There are still very few comparative studies looking at how to actually use VR in research. There’s a risk that people will behave differently when interacting with virtual robots than when interacting with real machines. After all, in a virtual world, people always lull themselves into a sense of security. Real proportions and physical touch may have an impact on how people respond and interact.
We have a very similar basic study design in both experiments, which probably allows for a good comparison of the data. In principle, we can filter out a wide variety of parameters for measuring performance. Then when we compare the data sets, we see where the differences in behavior lie and we can identify certain trends. It would be great if it turned out that the different combinations of scenarios in the virtual or real world had little or no influence on how participants behave. Because that would mean the environment doesn’t hugely affect the test result. So we’re also asking methodological questions that are very exciting and we hope working in the CoBot Studio will give us better insight into the extent to which virtual reality can complement or even replace elaborate physical research environments from a methodological perspective.
By the way: The new exciting virtual reality study of the LIT Robopsychology Lab at JKU is looking for test persons in July 2021. Together with a virtual robot, you can playfully try out for yourself how it feels to communicate with a machine in the VR underwater lab of CoBot Studio. The common mission: the virtual sea must be freed from plastic waste. The trial will take place at the LIT Open Innovation Center at JKU – Johannes Kepler University Linz. Places are limited.
You can register as a participant at this link:
Learn more about humans, robots and the future of work at the Ars Electronica Blog, about CoBot Studio and Roland Haring’s Key Research Coimmersive Spaces at the Ars Electronica Futurelab website. New perspectives on the future of humanity together with robots can be found in Humanity and Robotinity, Episode 4 from the Lab’s 25th Anniversary Series:
Martina Mara studied communication sciences in Vienna and received her PhD in psychology from the University of Koblenz-Landau under Prof. Markus Appel on user acceptance of human-like machines. After many years of research work in non-university settings, including at the Ars Electronica Futurelab, she was recruited as Professor of Robopsychology at the Linz Institute of Technology (LIT) at JKU in April 2018. Her work focuses on psychological conditions of human-centered technology development and interdisciplinary research strategies. Together with partners from science and industry, she investigates, among other things, effects of simulated emotionality in machine agents or communication designs of autonomous vehicles and collaborative robots. Mara is a member of the Austrian Council for Robotics and Artificial Intelligence (ACRAI). As a newspaper columnist, she regularly comments on current technological events for a wide audience. In 2018, she was awarded the BAWAG Women’s Prize as well as the Futurezone Award in the category “Women in Tech”.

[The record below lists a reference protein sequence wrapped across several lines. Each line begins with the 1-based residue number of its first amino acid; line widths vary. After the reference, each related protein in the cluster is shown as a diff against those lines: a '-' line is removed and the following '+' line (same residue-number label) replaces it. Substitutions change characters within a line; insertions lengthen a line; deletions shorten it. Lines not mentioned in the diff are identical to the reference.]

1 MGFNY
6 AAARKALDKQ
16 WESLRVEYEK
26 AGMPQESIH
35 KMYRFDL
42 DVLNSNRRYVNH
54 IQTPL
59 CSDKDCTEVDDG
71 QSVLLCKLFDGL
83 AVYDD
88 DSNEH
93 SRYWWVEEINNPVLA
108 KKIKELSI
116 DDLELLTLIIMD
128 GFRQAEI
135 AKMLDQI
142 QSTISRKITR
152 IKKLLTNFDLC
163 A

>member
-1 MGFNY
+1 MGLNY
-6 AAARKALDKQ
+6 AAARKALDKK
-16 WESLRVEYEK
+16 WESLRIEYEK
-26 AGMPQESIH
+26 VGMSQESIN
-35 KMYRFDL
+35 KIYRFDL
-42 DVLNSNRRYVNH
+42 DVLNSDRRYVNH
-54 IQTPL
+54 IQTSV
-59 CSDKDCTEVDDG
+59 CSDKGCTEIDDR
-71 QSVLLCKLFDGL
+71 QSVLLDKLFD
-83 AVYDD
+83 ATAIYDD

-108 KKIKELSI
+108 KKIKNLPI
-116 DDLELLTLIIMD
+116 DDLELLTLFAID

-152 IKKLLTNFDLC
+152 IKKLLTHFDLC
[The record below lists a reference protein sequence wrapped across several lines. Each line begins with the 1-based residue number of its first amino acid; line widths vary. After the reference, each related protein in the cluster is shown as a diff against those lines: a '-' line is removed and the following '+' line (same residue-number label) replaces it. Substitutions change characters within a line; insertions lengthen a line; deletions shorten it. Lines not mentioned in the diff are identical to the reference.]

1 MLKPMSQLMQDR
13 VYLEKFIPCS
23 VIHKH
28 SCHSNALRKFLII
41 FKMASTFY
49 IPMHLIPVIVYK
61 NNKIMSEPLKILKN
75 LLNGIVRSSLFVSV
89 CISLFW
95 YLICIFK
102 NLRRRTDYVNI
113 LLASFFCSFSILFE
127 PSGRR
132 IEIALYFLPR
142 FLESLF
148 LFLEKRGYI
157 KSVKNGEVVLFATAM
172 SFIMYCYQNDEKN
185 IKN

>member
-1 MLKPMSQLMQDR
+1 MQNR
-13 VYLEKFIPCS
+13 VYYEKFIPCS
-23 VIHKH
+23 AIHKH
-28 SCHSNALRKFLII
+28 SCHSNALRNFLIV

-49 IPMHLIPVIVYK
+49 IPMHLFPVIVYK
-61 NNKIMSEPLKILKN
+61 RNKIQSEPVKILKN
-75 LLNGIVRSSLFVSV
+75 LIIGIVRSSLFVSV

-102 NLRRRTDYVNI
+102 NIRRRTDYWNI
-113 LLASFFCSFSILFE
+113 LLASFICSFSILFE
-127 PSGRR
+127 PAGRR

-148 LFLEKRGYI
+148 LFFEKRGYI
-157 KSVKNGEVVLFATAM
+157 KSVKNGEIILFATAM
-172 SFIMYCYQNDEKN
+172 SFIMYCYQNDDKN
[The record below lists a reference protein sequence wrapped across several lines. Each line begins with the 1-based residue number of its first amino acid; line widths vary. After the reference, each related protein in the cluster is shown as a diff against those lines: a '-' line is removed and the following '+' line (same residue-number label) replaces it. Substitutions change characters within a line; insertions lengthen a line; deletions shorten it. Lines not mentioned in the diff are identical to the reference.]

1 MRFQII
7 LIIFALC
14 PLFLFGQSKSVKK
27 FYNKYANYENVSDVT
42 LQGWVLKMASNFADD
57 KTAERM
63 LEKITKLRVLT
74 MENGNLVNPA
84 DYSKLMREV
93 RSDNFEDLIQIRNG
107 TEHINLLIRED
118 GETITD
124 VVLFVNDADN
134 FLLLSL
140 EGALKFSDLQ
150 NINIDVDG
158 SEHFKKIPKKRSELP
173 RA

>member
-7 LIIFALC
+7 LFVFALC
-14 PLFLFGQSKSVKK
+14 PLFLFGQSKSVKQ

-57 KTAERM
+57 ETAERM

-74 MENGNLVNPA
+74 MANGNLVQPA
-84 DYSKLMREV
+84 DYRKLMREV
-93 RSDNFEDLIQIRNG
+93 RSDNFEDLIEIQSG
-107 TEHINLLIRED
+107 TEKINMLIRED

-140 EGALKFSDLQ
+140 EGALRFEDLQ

Roland Haring studied Media Technology and Design at Hagenberg University of Applied Sciences. Since 2003, he has been a member of the Ars Electronica Futurelab and one of the driving forces behind the lab’s R&D efforts. His activities include research and development in several large R&D projects with academic, artistic and commercial partners and collaborators. Currently, Roland Haring is Technical Director of Ars Electronica Futurelab and co-responsible for its general management, content conception and technical development. With his many years of experience in the (software) technical management of large-scale, research-intensive projects, he is an expert in the design, architecture and development of interactive applications.